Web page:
this is the best picture I could get of the flowers, as served on my dish. hope this helps...

                              6 Replies
                              1. re: tastytamarind

                                Could it be lavender - I don't quite think it is, but another guess!

                                1. re: tastytamarind

                                  Those blue ones are definitely borage. Borage smells better than it tastes -- the scent is more powerful, though the flowers taste kind of like a bizarre cucumber. It's all over my garden -- one of the few plants to survive the first hard freezes in 40 years.

                                  1. re: Das Ubergeek

                                    Sorry about your garden, mine's full of dead plants too.

                                    Borage would make sense because it would still be blooming at this time of year. I don't think it tastes particularly good, though.

                                    1. re: Glencora

                                      I like it, it just doesn't taste as strong as it smells.

                                    2. re: Das Ubergeek

                                      Well, if it was a US salad I'd say cornflowers and marigolds ... but neigther has a particularily wonderful aroma. The flowers of rosemary don't particularily have a strong aroma either. Sure it was the flowers and not something in the dressing? Did the flowers taste any particular way? Marigold has a spicy taste.

                                      English / French
                                      Borage = bourrache
                                      Rosemary = romarin
                                      Lavender = lavande

                                      This has a few more herbs, but the only thing even romotely close was chives ... which do flower.
                                      http://www.syvum.com/cgi/online/mult....

                                      What's the orange stuff on the plate? Looks like carrots.

                                    3. re: tastytamarind

                                      Can you recall the flavors these flowers held? (And the fragrance they gave off?) At glance, it looks like a lot of stemins mixed with petals. The orangy-yellow looks almost like saffron??? And I would agree that the purple resembles lavender. Which would make sense since it is widely used in French foods. Hmmm, you've really stumped us all, I think!?!?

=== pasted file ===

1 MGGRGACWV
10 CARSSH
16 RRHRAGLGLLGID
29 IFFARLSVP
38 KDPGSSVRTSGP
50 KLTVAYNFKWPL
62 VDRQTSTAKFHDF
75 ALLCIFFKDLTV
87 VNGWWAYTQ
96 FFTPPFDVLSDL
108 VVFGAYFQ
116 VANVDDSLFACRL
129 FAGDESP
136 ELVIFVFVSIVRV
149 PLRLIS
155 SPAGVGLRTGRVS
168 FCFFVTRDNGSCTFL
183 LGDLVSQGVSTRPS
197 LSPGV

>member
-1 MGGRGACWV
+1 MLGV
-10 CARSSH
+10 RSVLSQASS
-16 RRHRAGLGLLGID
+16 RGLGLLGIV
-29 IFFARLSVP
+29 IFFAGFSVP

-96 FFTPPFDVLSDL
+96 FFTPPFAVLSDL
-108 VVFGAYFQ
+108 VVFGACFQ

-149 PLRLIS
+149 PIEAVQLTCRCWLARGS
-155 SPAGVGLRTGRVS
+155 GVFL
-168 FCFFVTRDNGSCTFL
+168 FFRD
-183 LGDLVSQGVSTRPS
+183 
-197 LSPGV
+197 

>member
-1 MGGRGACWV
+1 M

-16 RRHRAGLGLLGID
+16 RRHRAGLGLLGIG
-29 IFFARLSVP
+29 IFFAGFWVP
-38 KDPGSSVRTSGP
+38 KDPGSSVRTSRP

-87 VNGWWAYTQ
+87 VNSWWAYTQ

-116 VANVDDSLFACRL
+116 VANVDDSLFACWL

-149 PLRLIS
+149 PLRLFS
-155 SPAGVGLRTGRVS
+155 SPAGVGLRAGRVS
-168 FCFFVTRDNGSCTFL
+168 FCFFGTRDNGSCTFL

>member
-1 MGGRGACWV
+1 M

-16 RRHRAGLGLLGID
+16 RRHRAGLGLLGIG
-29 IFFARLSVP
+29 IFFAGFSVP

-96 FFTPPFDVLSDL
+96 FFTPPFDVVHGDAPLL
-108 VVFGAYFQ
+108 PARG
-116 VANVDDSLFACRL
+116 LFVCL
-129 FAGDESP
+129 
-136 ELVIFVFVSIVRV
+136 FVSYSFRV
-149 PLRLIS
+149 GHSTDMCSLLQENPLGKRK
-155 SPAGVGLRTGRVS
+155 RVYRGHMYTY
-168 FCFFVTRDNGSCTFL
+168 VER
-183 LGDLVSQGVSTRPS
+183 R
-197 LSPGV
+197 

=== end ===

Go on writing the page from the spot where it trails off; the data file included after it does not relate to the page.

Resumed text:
But, now, I have GOT to know! LOL! O=:)

                                      Now that I SEE the actual pic of the salad with flowers, I would say...
                                      Yep, I am gonna go with saffron and lavender!

                                    4. It could be rosemary. The flavor is very honey like and perfumy. The flowers range from deep purple to light pink. They are white too I think depending on variety. The shape of the flower reminds me of a trumpet or a very small snap dragon.

                                      1. I would say the yellow are definitely calendula. Judging by your picture, description and name, I'd guess the other is cornflower which has a spicy light clove flavor. The petals of both are rather thin when stripped from the flower itself.

                                        1. Hmm ... could be cornflower after all ... in French
                                          Bleuet des champs (I think)
                                          http://www.babylon.com/definition/cor...

                                          1. Oh boy! So many guesses!

                                            The orange is carrots -- fyi.

                                            I thought the purple may have been lavender, but the french for it sounds nothing like what I recall her saying. It's hard to remember a particular flavor, but the dish was served with jasmine rice, and the flowers really blended into the jasmine aroma. They weren't particularly pungent, or strong-tasting, for that matter. I also couldn't discern the flowers' individual scents.

                                            Goodness! I wish I could be of more help! I wonder if Le Petit Vatel has an email address... I'm going to have to do some more research.